David Bourget (Western Ontario)
David Chalmers (ANU, NYU)
Rafael De Clercq
Ezio Di Nucci
Jonathan Jenkins Ichikawa
Jack Alan Reynolds
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Philosophical Quarterly 50 (197):514-519 (1999)
Analyses of quotation have assumed that quotations are referring expressions while disagreeing over details. That assumption is unnecessary and unacceptable in its implications. It entails a quasi-Parmenidean impossibility of meaningfully denying the meaningfulness or referential function of anything uttered, for it implies that: 'Kqxf' is not a meaningful expression 'The' is not a referring expression are, if meaningful, false. It also implies that ill formed constructions like: 'The' is 'the' are well formed tautologies. Such sentences make apparent the need for what is commonly explicit, a genuine referring expression, a noun phrase, usually a description, to which the quotation is appositional. A quotation is not itself a word, though it may contain such. The markers signal that the enquoted material is like a sentence-embedded color patch, material displayed to facilitate reference to something identifiable by/with it specified by the noun phrase it subserves.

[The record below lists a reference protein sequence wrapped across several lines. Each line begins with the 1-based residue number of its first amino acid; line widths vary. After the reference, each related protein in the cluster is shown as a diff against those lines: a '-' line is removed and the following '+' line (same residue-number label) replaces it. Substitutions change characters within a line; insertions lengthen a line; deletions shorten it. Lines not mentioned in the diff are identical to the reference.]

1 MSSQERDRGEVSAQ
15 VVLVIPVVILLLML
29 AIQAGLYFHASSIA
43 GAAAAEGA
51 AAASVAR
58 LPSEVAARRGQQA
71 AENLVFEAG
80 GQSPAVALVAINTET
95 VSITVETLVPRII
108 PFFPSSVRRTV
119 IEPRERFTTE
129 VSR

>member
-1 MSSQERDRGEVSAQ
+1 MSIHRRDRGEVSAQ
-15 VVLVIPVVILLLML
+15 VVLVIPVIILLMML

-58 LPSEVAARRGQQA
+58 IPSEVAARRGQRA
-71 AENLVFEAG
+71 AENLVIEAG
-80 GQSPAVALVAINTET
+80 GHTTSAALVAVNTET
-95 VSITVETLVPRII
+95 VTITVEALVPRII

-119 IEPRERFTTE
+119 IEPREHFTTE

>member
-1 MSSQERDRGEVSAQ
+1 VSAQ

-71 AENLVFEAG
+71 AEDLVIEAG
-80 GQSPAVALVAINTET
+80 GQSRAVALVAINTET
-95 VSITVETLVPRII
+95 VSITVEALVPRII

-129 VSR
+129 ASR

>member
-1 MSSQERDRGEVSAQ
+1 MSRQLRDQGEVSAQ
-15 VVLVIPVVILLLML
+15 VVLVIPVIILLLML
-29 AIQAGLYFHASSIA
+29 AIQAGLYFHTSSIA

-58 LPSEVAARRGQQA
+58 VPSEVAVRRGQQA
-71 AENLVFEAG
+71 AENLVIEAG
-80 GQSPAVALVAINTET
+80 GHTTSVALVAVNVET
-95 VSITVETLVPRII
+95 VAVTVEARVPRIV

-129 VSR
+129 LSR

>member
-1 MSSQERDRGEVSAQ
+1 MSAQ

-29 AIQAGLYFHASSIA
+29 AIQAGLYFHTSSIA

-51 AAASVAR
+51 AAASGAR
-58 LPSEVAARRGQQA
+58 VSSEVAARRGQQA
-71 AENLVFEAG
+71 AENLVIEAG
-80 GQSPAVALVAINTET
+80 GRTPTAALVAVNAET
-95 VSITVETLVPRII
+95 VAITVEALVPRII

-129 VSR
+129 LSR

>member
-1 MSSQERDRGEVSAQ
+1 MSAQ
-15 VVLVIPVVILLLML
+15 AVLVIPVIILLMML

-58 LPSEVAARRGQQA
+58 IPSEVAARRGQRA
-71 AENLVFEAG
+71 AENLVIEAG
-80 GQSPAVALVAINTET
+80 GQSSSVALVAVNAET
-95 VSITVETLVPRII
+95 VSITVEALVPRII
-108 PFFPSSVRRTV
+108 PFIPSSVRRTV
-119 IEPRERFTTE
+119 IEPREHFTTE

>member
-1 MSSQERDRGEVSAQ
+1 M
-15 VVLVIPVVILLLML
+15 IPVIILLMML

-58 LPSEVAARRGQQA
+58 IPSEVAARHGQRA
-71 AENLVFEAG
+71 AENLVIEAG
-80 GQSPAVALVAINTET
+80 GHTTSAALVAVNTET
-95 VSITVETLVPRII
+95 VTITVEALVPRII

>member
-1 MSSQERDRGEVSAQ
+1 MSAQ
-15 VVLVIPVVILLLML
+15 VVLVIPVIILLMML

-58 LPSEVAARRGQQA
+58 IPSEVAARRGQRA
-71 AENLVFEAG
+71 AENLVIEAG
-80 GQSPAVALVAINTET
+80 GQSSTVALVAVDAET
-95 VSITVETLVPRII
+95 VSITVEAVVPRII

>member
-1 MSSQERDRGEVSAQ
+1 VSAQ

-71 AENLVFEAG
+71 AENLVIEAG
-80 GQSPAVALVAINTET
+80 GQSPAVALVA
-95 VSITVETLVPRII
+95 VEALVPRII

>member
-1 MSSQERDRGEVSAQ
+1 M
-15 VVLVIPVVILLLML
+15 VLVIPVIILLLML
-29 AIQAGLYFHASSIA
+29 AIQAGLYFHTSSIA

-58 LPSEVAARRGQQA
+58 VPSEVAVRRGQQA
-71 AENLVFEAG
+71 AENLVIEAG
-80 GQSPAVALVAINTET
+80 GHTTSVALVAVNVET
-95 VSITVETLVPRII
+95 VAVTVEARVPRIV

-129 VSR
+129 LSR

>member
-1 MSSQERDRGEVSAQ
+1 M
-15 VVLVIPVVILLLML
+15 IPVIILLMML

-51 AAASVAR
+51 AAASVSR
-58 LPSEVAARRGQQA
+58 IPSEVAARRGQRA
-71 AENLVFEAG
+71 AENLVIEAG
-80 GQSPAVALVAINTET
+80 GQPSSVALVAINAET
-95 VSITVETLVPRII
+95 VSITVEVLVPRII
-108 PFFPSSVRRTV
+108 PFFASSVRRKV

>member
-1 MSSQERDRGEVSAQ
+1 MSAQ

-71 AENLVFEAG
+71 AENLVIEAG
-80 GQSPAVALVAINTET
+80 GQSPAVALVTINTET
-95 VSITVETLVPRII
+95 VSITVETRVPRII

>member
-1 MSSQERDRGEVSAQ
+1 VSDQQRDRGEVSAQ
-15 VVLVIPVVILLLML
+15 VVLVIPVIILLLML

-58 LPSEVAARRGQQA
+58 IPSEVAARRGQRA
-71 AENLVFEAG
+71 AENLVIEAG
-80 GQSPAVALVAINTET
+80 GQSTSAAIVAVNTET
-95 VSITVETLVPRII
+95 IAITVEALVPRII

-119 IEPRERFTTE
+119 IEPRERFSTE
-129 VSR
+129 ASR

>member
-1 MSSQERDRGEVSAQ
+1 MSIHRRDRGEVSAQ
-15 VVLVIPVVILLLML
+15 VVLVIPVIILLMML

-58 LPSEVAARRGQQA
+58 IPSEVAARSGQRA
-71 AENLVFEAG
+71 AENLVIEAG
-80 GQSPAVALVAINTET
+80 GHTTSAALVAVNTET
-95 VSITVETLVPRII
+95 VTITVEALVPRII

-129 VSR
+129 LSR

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References found in this work BETA
Donald Davidson (1984). Inquiries Into Truth And Interpretation. Oxford University Press.
W. V. Quine (1982). Methods of Logic. Harvard University Press.
Paul Saka (1998). Quotation and the Use-Mention Distinction. Mind 107 (425):113-135.
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Citations of this work BETA
Paul Saka (2013). Quotation. Philosophy Compass 8 (10):935-949.
Mark Mccullagh (2011). Critical Notice of Language Turned on Itself, by Herman Cappelen and Ernie Lepore. Analytic Philosophy 52 (4):349-367.
Herman Cappelen & Ernie Lepore (2006). Quotation, Context Sensitivity, Signs and Expressions. Philosophical Issues 16 (1):43–64.
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